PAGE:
I just might be too young to articulate my experience of a traveller’s life, but in my five years away from home, I realised something about travelling, something conceptual. I grew to gather the fact that one may adopt wanderlust as one’s hobby, but it’s only with time that one gradually falls for it. Falls for the element of surprise that a new place has to offer. Falls for the unexpected. Working on the same lines, Mumbai - The City of Dreams or Bombay [as I love to call it…] had packed somewhat of a similar punch for me.
Living in Marine Lines, South Mumbai amidst the city’s history, was possibly the best thing to happen to me. The south region of the metropolitan encapsulates myriad of architectural marvels all dating back to the colonial era in India. South Mumbai or Sobo ( ‘SOuth+BOmbay’ as defined by hashtags nowadays) is what you’d call the ‘traveller’s package’. Right from the flamboyant Chhatrapati Shivaji Terminus flaunting it’s hand-perfected romance arches and Tudor casements to the concrete symbol on which the city gains pride- The Gateway of India; the cityscape had me enticed from the very start.
The mornings and the evenings, weekends and possible weekdays found me running towards the sea, sitting for hours at Marine Drive staring endlessly into blue nothingness, dragging my feet across the sunburnt sands of Chowpatty, familiarizing myself with the damp-soggy pidgeon stench while looking at The Taj and The Gateway of India in wonderment. The more I wandered, the more I got sucked into the city’s rushed-life, the one which had it’s own rhythmic ebb and flow. Hailing from a silent settled townside area of Dehradun in Uttarakhand, my sudden infusion into the ‘metro life’ had me running at heels to places in search of solace and believe me I did not have to run very far!
A ‘C’ shaped, 4km stretch of asphalt, lined with trees on one side and an exotic natural bay view on the other, this much-loved avenue has more to it than what meets the eye . A mind-numbing view of the Arabian Sea, reaches its pinnacle when the evenings are lit by white street lights, giving it the name “Queen’s Necklace”.
The promenade has been a constant home to my thoughts, both loud and silent ones. A refuge away from the daily humdrum of affairs. Though the drive is steps away from a six-lane concrete road, buzzing with rowdy vehicles and the incessant honking like a giant hornet’s nest, it’s simply amazing how one can as easily shut out the worldly noise, listening to the water ‘thudding’ against the bay, looking far into the sea. Trying to gauge the vastness through eyes.
Sanjay Gandhi National Park (SGNP)
My search for those hidden spots of solitude, found rest upon entering the gates of this age old national park, thriving and flourishing amidst the city lights. Known to be a geographical boon for the metro city, this humongous growth of wilderness in the northern part of Mumbai encompasses overall area of 104 km2 and is fenced by rural populated areas on three sides. Apart from being the only other large green cover in the thick of urban society, after Central Park, New York, the rich flora and fauna comes with rich culture, history and novel experience [Central Park being a man-made construction, makes SGNP the only naturally occurring and thriving ethos]. Carved in the lap of these hills lie the ancient Kanheri Caves; age-old buddhist monastery and university of buddhist learning and knowledge.
The damp caves arching over my head would often make me forget the egos one carries as an individual in a crowd. The fact that the various buddhist shrines, channeled water inlets, water pools, seating area, assembly hall, temples, were carved out of the once large basaltic rock mountain, and have survived the tides of time are enough to stupefy the tourists while they trail through the caves. Carelessly and abundantly decorated by plush flora and fauna, the park has become one of the most visited tourist attractions of the city. Cycling through the forest area, with a thick foliage of Kadamba and Shisham trees on either sides, canvassing the rough terrain, I often tend to put my brain on mute and shy away from the rigid citylife that keeps me tethered. What helps is the perpetual lyrical tuned by bulbuls, racket-tailed drongos and mynahs.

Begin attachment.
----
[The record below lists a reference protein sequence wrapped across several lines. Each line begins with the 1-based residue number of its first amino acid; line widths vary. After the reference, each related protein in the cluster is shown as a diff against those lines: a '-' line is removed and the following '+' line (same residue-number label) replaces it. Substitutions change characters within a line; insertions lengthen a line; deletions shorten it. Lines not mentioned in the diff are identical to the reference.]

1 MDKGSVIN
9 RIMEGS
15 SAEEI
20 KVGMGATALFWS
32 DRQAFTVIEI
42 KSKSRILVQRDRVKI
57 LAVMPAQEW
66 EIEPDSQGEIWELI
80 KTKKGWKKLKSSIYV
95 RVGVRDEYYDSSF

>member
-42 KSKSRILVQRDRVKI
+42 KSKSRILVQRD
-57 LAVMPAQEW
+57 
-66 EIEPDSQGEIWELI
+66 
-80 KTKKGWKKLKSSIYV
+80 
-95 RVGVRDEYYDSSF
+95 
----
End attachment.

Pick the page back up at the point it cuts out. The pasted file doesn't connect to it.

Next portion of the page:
Another attempt of the city to dazzle me with its history and architecture, had me appalled and excited. Staged in the sultry lanes of Byculla, this temple has been around to see a lot of stories being played to their ends. Although, my first visit to the church was unfortunately mistimed, as it was under renovation, but still for the part of the tour that I could manage, the synagogue loomed over me in its ‘almighty’ glory, the delicate glass art behind the altar allowing the sunlight to filter through. A warm yellow halo that was crowned back in 1632 by Portuguese Franciscans, stills continue to radiate the church.
The light flutter of pigeons murmuring shabbily, often makes you realise that one can never be as alone as he/she wants to be. And maybe, that is how it should be.
What better way to run away from city noise, than to sit in a motor boat and slowly see the cityline diminishing (also, cheap fare rates…). Being chased by the shimmering sunlight, the seagulls too, soon catch up. Cackling away to glory, the birds make sure the ride never goes lonely and this rambunctious interference in the watery silence seems welcomed without realisation.
In my time spent in Mumbai, I realised that there’s so much to the city than just crowded trains, destitute people living on societal fringes and traffic-choked roads. There’s warmth in the setting sun, that can be experienced while sitting at Chowpatty, pondering over life. There’s beauty in chaos, and it flourishes in the heart of wilderness at Sanjay Gandhi National Park. There’s an understanding to confusion; the way I perceive, allowing travel to make me grow and continue to deepen the thirst for unexplored.